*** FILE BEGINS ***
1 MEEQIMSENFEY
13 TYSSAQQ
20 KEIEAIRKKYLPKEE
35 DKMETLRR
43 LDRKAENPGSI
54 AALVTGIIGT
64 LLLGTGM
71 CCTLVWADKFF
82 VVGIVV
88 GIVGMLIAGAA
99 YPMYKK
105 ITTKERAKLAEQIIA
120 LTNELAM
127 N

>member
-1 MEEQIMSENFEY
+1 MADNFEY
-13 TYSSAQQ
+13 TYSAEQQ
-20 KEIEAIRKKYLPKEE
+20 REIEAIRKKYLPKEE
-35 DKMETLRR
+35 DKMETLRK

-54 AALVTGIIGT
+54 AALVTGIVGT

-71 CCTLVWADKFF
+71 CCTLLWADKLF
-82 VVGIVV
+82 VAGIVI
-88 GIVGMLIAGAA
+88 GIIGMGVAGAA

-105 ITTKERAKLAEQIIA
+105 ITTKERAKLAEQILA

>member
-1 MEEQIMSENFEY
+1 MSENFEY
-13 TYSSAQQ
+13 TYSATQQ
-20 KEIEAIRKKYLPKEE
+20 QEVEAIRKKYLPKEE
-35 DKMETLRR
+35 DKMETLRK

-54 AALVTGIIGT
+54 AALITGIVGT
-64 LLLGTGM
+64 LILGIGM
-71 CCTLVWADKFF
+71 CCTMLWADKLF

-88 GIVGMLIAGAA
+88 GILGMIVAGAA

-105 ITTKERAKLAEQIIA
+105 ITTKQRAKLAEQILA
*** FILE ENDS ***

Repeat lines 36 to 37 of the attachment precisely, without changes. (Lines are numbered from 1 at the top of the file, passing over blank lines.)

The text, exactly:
+1 MSENFEY
-13 TYSSAQQ